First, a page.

By Kevin Liptak and Jasmine Wright, CNN

President Joe Biden has been bracing for the Supreme Court's decision to overturn Roe v. Wade for months, preparing for it to potentially set off mass protests and heap pressure on the White House to act, according to officials, even as there remains little he can do through executive action to mitigate the court's ruling.

The announcement of Friday's ruling punctuates months of contingency planning at the White House and lobbying efforts by abortion rights advocates, who have wanted Biden to take immediate action.

The President blasted the court's decision in a televised address from the White House early Friday afternoon, lamenting what he called a "sad day for the court and for the country." And he said he is directing the Department of Health and Human Services to take steps to defend access to certain medications, such as contraception and mifepristone -- one of the pills used to induce a medication abortion.

Biden said he's directing HHS "to take steps to ensure these critical medications are available to the fullest extent possible. And that politicians cannot interfere with a decision that should be made between a woman and her doctor."

Along with eliminating barriers to accessing medication abortion, behind the scenes, Biden has been considering taking steps to challenge state laws that criminalize out-of-state travel to receive an abortion, according to people familiar with the discussions.

Vice President Kamala Harris has heard from privacy experts about how law enforcement could use period tracking apps to monitor for abortions and the possibility that embryo destruction could become more difficult for those who have in vitro fertilization. Advocates for communities of color and undocumented immigrants have raised specific concerns to the White House about women in those groups accessing abortion across state lines. And state lawmakers have pressed for more federal resources to help manage what many describe as a looming crisis.

"We're exploring every option to respond to the upcoming decision ... and to protect access to reproductive health care, including abortion," White House Gender Policy Council Chair Jennifer Klein told Wednesday's virtual meeting.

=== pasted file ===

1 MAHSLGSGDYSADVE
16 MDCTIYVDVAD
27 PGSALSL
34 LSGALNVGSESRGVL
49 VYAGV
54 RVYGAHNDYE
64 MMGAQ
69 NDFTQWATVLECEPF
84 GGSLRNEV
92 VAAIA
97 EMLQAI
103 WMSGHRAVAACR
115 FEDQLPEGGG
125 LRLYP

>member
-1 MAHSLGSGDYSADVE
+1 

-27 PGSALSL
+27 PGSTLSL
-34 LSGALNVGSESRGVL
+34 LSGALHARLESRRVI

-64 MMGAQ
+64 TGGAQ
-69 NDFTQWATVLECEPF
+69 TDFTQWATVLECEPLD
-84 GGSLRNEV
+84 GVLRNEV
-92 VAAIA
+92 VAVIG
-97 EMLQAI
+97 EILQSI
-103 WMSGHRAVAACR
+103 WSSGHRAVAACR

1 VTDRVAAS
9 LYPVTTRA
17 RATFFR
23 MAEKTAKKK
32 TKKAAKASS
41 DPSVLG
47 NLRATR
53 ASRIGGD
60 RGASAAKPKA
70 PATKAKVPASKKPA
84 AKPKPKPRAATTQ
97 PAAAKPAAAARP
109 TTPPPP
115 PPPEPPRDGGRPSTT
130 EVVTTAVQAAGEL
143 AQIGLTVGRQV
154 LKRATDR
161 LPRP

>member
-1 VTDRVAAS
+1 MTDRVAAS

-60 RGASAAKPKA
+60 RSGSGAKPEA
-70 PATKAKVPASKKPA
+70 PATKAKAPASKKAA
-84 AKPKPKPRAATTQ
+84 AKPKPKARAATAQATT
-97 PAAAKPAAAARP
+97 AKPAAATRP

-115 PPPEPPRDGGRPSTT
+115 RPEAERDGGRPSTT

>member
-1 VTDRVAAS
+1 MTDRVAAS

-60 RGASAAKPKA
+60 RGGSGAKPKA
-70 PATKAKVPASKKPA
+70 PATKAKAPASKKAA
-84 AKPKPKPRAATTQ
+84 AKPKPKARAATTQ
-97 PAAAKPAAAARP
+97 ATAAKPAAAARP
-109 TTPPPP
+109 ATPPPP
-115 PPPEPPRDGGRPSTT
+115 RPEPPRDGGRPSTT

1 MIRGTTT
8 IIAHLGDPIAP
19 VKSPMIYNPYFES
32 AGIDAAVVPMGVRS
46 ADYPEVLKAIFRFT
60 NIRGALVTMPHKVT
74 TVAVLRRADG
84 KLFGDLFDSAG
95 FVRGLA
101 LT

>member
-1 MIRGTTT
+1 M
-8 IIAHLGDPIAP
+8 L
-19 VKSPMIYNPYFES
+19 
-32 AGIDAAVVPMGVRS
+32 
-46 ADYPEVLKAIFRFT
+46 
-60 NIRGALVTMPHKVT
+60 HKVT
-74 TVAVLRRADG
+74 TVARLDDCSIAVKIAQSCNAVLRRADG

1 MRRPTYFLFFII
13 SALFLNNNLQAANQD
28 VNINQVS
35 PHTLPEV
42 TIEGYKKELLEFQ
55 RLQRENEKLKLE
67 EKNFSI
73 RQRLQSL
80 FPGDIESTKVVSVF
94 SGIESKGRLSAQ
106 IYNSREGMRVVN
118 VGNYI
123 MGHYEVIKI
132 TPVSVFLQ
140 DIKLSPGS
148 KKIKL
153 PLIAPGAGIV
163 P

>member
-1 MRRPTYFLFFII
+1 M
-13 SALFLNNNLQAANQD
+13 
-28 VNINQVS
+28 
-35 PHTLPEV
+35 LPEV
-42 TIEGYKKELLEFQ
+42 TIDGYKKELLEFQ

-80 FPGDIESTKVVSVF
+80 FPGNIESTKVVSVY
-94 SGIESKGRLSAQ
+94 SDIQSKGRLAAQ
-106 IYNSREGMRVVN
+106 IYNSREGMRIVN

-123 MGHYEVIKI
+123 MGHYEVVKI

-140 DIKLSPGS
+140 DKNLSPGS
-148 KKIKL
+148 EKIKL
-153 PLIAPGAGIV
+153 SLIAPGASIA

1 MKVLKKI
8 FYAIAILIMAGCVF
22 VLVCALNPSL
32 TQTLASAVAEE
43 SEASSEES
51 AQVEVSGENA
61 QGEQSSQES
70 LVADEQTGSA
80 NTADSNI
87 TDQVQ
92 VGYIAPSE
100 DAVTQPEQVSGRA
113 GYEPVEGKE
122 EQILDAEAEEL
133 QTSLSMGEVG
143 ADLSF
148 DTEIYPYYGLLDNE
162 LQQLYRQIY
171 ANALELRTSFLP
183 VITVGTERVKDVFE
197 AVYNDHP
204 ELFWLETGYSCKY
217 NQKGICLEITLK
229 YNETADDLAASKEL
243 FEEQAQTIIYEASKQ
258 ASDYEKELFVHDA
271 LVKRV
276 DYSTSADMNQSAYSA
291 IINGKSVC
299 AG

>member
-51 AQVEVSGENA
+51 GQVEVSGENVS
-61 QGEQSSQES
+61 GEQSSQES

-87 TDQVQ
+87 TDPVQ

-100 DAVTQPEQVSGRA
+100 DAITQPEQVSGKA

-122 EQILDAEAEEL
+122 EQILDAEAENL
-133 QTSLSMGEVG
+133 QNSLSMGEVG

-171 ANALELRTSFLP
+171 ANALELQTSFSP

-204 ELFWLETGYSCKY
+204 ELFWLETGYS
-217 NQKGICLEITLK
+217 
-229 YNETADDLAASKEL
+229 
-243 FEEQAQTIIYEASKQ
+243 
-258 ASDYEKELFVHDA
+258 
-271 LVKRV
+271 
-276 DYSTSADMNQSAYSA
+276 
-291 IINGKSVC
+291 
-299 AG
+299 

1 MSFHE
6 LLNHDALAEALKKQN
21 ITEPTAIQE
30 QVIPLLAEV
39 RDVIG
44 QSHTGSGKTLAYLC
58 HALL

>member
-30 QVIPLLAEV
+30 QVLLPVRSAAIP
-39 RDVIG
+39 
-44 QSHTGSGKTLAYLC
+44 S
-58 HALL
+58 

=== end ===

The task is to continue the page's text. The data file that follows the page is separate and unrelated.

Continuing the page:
But with a federal law in place barring taxpayer funds from going toward abortion in most cases and a rash of state bans poised to take effect as soon as a Supreme Court ruling comes down, there remains little Biden can do that would fundamentally restore the national right to end a pregnancy. And his calls for Congress to codify the right to abortion lack enough votes in the Senate.

That has left some advocates and lawmakers looking for rhetorical leadership from a President who has, at various points in his long career, shied away from a full embrace of abortion rights. He rarely uses the word "abortion" itself -- an absence his aides downplay but that advocates say is still symbolic.

"It's time for this President -- past time for this President and this administration -- to name what's happening as a moral failing in this country and as a public health and human rights crisis. It's beyond the point of playing politics. It's time to say the word abortion out loud," said New Mexico state Rep. Michaela Lara Cadena, who was one of six Western state lawmakers who joined a call with senior White House officials last week to discuss reproductive rights.

New Mexico, a state without any major types of abortion restrictions, stands to receive an influx of patients from neighboring states like Texas should the nationwide right to abortion be eliminated. Cadena's appeal to the White House was to be prepared to help states like hers as women seeking abortions travel there to look for them.

"It's going to be a stretch for us to keep our doors and our clinics open for people coming from across the country. We are ready and our values are there, but it will be a stretch and to be real, this is decades in the making," she said.

Pressure on Biden from the left